It’s still a thing.
Turning a blind eye.
In contrast to 2015’s largely upbeat report on the state of LGBTQ equality worldwide, the news in 2016 was more somber. While there were significant advances, such as the advent of marriage equality in Colombia and the creation of senior LGBTQ watchdog positions at the United Nations and the World Bank, the disturbing persistence of violence targeting vulnerable LGBTQ people around the world was a continuing cause for serious concern. Growing political backlash against LGBTQ rights in Latin America and Southeast Asia, a resurgence in the activities of American exporters of hate and the stunning November victory of Donald Trump in the U.S. presidential elections were other developments that could bode ill for global LGBTQ rights as we move into 2017.
2016 saw major legal momentum on achieving LGBTQ equal rights and protections. The number of countries that continue to criminalize consenting adult same-sex relations fell from 75 to 72. Three countries – Belize in Central America, Nauru in Oceania and Seychelles in East Africa – decriminalized same-sex acts in the span of just four months. The case of Belize was especially remarkable as noted activist Caleb Orozco fought in court for six years to overturn the country’s antiquated sodomy law. The march towards marriage equality continued in 2016, albeit at a slower rate than before. Colombia achieved marriage equality in April through a court decision, making it the twentieth country in the world with full marriage equality. Efforts continue elsewhere to achieve marriage equality, most notably in Australia, Chile and Taiwan. Transgender people also saw incremental progress in many parts of the world and a progressive gender identity law was enacted in Bolivia in September.
The Indonesian government has launched a long-overdue campaign to eradicate the cruel practice of female genital mutilation (FGM).
The campaign, led by Yohana Yembise, the country’s minister for women’s empowerment and child protection, will deploy “scientific evidence” to dissuade religious and women’s groups who support FGM. Between 2010 to 2015, 49 percent of girls from birth to 14 years of age in Indonesia had undergone FGM.
A drone video captured the extent of burnt oil palms and the clearing of land in the western region of Indonesia. The burning of land is believed to be the cause of the haze that has blanketed Singapore, Malaysia, and Indonesia every year.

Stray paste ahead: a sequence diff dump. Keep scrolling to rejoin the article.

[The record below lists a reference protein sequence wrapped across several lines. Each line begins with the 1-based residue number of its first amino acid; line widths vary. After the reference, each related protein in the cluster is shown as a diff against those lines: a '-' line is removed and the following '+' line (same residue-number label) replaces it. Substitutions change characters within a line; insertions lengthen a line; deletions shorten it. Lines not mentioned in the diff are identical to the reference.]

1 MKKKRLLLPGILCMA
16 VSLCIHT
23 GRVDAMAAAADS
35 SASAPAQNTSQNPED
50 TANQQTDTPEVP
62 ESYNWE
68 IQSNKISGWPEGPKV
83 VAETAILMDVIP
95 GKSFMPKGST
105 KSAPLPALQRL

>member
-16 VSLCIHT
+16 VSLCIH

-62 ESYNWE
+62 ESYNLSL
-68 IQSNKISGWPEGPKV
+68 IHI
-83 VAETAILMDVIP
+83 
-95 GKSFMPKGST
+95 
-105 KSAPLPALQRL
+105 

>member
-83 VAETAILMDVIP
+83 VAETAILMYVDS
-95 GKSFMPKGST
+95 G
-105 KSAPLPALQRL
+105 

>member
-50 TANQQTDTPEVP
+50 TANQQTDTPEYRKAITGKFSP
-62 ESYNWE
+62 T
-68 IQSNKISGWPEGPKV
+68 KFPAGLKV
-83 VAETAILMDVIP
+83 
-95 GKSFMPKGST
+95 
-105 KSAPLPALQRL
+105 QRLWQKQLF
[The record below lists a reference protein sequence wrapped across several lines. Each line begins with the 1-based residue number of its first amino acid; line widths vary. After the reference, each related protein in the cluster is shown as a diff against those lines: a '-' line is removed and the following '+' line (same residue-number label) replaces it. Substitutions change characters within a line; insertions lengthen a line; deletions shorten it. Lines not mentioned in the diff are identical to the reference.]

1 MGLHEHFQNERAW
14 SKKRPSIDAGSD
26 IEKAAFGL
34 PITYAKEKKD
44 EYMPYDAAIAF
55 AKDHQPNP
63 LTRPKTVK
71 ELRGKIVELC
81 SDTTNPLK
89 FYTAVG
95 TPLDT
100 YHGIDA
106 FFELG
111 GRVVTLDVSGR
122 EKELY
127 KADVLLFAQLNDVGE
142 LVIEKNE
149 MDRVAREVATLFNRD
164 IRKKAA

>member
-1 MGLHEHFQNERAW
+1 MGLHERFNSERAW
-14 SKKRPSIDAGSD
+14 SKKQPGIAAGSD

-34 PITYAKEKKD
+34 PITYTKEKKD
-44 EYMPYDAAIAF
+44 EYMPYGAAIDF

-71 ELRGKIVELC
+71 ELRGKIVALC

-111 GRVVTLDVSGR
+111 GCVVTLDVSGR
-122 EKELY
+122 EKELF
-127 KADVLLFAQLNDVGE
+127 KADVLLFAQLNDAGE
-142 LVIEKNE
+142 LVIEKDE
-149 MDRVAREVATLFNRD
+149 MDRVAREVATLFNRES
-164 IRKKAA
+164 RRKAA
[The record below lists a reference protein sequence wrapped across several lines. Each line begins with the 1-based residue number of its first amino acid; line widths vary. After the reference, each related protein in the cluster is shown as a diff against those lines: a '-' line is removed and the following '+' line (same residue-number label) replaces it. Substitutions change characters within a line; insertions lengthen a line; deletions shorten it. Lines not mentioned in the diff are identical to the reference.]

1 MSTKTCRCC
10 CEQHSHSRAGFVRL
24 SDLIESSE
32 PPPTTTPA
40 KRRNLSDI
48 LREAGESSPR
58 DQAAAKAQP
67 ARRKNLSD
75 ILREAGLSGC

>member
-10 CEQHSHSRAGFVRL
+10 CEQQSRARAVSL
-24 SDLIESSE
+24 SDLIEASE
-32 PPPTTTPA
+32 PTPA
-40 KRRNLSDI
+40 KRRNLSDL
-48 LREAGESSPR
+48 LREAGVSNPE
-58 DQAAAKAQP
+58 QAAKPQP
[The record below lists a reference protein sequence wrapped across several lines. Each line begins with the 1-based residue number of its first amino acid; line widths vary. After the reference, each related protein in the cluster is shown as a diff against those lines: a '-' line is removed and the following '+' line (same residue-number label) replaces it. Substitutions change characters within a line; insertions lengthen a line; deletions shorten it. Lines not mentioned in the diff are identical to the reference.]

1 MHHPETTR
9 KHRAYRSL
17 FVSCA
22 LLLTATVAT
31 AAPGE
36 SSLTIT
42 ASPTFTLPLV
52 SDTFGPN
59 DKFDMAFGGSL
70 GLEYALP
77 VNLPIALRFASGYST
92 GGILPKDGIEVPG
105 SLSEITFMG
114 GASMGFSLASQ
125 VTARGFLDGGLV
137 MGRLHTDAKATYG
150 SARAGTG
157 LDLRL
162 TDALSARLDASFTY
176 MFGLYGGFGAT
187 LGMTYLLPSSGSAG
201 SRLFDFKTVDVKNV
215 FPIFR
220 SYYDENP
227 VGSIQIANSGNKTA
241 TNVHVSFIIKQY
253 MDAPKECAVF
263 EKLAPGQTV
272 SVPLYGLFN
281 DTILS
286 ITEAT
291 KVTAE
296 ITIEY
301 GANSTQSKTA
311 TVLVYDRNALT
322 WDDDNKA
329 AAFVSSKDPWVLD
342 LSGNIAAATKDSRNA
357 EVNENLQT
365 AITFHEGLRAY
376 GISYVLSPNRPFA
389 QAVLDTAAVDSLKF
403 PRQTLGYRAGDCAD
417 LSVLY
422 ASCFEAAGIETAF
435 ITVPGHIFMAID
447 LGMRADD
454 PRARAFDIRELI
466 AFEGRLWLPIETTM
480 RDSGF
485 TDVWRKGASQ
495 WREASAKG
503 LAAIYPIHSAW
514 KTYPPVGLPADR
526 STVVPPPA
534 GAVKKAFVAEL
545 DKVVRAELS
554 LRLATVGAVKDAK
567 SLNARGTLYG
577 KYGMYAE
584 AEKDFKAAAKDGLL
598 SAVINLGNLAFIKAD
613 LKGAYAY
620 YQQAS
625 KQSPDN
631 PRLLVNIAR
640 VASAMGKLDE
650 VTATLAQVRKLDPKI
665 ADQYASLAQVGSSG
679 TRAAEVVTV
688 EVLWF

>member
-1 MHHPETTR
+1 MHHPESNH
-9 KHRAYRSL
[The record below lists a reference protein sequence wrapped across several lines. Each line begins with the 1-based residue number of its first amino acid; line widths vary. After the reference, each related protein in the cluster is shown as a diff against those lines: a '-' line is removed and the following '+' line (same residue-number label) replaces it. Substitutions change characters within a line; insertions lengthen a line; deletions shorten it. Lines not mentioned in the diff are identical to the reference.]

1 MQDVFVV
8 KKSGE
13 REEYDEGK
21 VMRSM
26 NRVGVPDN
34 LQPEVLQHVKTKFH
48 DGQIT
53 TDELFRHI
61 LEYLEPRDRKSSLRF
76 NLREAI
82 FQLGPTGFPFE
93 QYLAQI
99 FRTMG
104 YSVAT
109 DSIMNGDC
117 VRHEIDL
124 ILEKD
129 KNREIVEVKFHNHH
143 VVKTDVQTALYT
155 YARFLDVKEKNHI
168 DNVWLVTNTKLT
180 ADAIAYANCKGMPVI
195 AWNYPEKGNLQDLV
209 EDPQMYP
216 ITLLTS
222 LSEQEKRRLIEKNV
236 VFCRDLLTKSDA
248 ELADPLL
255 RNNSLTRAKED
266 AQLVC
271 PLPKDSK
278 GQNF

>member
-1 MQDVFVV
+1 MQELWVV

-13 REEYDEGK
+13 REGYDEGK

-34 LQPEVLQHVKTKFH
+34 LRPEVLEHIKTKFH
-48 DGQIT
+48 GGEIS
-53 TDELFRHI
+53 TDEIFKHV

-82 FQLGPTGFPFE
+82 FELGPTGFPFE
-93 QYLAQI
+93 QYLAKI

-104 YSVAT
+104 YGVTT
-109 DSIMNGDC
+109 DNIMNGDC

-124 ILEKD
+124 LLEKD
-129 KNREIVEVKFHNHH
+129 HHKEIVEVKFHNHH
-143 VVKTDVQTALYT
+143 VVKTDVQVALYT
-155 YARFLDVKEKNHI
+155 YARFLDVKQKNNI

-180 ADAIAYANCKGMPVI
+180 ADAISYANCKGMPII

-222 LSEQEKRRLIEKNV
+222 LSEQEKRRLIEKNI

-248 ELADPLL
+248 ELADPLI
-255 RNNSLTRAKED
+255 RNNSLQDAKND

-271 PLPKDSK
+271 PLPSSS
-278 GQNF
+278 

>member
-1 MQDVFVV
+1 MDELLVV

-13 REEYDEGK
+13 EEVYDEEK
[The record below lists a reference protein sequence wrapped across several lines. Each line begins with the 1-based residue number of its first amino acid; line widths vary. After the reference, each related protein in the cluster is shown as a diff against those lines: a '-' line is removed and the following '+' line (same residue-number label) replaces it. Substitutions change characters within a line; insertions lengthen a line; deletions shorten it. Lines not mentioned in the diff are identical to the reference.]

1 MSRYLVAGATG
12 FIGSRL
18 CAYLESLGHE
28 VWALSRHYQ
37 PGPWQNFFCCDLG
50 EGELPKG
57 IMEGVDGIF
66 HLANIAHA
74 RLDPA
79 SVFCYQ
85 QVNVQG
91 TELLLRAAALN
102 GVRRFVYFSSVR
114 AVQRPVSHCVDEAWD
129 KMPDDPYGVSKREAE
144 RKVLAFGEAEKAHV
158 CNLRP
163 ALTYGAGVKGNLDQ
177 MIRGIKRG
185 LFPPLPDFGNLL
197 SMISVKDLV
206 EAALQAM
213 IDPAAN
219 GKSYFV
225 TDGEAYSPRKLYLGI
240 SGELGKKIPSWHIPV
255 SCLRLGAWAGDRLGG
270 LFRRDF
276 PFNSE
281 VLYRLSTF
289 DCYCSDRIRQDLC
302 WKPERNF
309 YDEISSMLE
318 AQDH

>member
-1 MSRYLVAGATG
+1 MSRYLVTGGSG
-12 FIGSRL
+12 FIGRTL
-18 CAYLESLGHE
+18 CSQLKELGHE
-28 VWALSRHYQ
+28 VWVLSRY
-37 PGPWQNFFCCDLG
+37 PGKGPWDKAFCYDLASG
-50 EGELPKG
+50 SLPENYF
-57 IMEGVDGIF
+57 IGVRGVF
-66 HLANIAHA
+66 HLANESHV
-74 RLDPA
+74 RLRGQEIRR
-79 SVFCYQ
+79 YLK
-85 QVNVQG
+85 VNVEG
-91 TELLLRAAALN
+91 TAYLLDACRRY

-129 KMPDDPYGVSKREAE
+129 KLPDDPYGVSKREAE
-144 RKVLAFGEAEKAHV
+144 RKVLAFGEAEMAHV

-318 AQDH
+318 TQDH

The drone’s launch was part of an investigation by Eyes on the Forest Indonesia (EOF), a coalition of three environment groups which was established in 2004 to study the recurring forest fires.
The Indonesian Medical Association has announced that its membership won’t participate in the government’s plan to chemically castrate convicted child sex offenders due to concerns that the proposed punishment “violates the country’s medical ethics.”
Chemical castration is the use of hormones to lower men’s testosterone levels with the goal of inhibiting their sex drive.
But the professional body expressed doubt that the procedure could guarantee a reduction in sexual desire. Dr. Priyo Sidipratomo, chairman of Indonesia’s Honorary Council of Medical Ethics, warned last week that any doctors who assisted with chemical castration of child sex offenders risked expulsion from professional medical associations.
Exposed to Harmful Nicotine, Pesticides
Thousands of children in Indonesia, some just 8 years old, are working in hazardous conditions on tobacco farms, Human Rights Watch said in a report released today. Indonesian and multinational tobacco companies buy tobacco grown in Indonesia, but none do enough to ensure that children are not doing hazardous work on farms in their supply chains.
The 119-page report, “‘The Harvest is in My Blood’: Hazardous Child Labor in Tobacco Farming in Indonesia,” documents how child tobacco workers are exposed to nicotine, handle toxic chemicals, use sharp tools, lift heavy loads, and work in extreme heat. The work could have lasting consequences for their health and development. Companies should ban suppliers from using children for work that involves direct contact with tobacco, and the Indonesian government should regulate the industry to hold them accountable.“Tobacco companies are making money off the backs and the health of Indonesian child workers,” said Margaret Wurth, children’s rights researcher at Human Rights Watch and co-author of the report. “Tobacco companies shouldn’t contribute to the use of hazardous child labor through their supply chains.”